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Europa yerra el rumbo digital

ESTOCOLMO – Europa no pasó la primera gran prueba de diseño de una buena política de tecnologías digitales. En mayo, la Comisión Europea anunció que crearía un mercado digital único con 500 millones de consumidores, capaz de aportar 415 000 millones de euros (463 000 millones de dólares) al PIB de la Unión Europea y crear unos 3,8 millones de empleos. Por desgracia, una decisión reciente sobre una cuestión clave del mundo digital (la privacidad de los datos) amenaza descarrilar el proceso.

En junio, los ministros de justicia y asuntos internos de la UE votaron a favor de conservar un alto grado de poder nacional sobre la protección de la privacidad digital, en vez de crear un único conjunto de reglas para los 28 países de la UE. Si el Parlamento Europeo aprueba la propuesta, volverán a introducirse normas nacionales divergentes. Más preocupante aún, se abriría la puerta a la prohibición de actividades de minería de datos inocuas de las que depende la publicidad en línea.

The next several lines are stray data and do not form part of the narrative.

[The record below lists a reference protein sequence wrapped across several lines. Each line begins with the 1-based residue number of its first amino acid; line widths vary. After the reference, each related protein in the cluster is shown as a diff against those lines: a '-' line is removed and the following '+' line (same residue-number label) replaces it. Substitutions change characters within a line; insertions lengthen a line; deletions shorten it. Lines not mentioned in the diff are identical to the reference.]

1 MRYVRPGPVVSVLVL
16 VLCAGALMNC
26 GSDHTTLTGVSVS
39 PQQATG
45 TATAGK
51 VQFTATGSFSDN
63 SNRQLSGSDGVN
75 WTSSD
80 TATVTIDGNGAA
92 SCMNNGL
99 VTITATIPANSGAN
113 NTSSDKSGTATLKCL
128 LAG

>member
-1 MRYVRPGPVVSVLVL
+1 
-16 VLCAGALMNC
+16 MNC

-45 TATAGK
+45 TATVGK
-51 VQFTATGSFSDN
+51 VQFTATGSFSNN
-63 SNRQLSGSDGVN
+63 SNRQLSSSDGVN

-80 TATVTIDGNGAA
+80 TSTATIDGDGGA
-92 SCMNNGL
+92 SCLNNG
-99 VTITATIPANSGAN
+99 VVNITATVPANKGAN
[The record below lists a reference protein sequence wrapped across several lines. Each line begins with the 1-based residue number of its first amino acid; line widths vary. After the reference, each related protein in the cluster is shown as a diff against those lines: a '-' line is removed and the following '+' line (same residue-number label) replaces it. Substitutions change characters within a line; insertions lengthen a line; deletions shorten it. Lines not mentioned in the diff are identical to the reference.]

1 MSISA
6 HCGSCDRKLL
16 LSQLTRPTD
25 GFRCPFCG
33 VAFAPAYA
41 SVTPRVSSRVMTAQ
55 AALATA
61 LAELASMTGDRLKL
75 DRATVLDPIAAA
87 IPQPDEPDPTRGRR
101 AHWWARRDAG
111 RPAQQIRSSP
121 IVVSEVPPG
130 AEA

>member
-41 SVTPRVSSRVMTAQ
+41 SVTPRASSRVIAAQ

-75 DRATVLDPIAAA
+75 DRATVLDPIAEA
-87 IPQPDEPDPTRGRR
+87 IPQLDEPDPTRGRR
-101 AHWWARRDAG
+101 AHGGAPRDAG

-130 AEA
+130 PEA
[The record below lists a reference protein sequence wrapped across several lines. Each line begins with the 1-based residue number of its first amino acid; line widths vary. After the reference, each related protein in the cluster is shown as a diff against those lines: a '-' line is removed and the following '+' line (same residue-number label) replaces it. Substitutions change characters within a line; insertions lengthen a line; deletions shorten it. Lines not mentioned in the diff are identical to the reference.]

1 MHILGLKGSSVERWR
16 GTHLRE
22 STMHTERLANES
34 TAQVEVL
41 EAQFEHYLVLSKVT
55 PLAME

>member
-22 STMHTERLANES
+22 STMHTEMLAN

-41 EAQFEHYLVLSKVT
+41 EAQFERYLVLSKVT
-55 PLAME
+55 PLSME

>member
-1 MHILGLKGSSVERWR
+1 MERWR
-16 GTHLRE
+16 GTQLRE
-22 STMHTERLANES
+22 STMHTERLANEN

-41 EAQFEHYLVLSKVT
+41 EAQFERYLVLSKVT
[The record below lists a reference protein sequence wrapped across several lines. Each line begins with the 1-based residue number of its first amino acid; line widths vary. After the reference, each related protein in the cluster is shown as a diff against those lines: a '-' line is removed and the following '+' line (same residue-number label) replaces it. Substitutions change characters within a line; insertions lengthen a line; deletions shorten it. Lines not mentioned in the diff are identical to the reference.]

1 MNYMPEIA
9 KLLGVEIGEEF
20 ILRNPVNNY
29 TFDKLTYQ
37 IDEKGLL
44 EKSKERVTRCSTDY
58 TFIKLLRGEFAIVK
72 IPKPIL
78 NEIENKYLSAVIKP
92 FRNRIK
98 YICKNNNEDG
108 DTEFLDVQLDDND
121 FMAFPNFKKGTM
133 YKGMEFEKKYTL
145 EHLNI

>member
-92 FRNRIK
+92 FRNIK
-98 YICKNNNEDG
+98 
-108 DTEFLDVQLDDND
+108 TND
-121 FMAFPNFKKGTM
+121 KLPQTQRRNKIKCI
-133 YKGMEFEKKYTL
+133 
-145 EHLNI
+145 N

La publicidad digital permite a los ciudadanos de la UE acceder a información, material educativo, canales de comercio y sitios de entretenimiento sin pagar por sus servicios directamente. La inversión en publicidad digital en Europa crece rápidamente; los ingresos de la industria se multiplicaron por más de cuatro desde 2006, mientras la economía europea en su conjunto se estancaba. La embestida de privacidad de la UE amenaza poner fin a todo esto. Además de la carga administrativa derivada de nuevos costos e impedimentos burocráticos, se abre también la posibilidad real de que las nuevas normas destruyan el modelo de negocios de muchas de las empresas digitales más destacadas de Europa.

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